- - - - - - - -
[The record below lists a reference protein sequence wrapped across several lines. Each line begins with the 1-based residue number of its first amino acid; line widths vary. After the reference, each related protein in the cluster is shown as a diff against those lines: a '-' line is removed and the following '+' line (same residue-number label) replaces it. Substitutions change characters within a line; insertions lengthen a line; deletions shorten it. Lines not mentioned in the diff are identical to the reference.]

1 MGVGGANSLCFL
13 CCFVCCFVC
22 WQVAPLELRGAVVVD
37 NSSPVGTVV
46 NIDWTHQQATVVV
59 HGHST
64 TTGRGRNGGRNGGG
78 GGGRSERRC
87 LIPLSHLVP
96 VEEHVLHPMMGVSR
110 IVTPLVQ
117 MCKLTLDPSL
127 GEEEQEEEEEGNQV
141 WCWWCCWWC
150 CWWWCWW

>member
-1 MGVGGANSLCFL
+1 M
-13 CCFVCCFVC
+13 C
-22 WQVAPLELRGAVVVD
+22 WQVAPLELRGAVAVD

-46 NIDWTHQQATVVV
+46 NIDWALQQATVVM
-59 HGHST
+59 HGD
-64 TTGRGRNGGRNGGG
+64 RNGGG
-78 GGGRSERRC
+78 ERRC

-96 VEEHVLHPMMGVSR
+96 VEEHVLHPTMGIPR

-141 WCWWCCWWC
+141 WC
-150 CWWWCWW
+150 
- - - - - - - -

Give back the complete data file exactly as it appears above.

[The record below lists a reference protein sequence wrapped across several lines. Each line begins with the 1-based residue number of its first amino acid; line widths vary. After the reference, each related protein in the cluster is shown as a diff against those lines: a '-' line is removed and the following '+' line (same residue-number label) replaces it. Substitutions change characters within a line; insertions lengthen a line; deletions shorten it. Lines not mentioned in the diff are identical to the reference.]

1 MGVGGANSLCFL
13 CCFVCCFVC
22 WQVAPLELRGAVVVD
37 NSSPVGTVV
46 NIDWTHQQATVVV
59 HGHST
64 TTGRGRNGGRNGGG
78 GGGRSERRC
87 LIPLSHLVP
96 VEEHVLHPMMGVSR
110 IVTPLVQ
117 MCKLTLDPSL
127 GEEEQEEEEEGNQV
141 WCWWCCWWC
150 CWWWCWW

>member
-1 MGVGGANSLCFL
+1 M
-13 CCFVCCFVC
+13 C
-22 WQVAPLELRGAVVVD
+22 WQVAPLELRGAVAVD

-46 NIDWTHQQATVVV
+46 NIDWALQQATVVM
-59 HGHST
+59 HGD
-64 TTGRGRNGGRNGGG
+64 RNGGG
-78 GGGRSERRC
+78 ERRC

-96 VEEHVLHPMMGVSR
+96 VEEHVLHPTMGIPR

-141 WCWWCCWWC
+141 WC
-150 CWWWCWW
+150 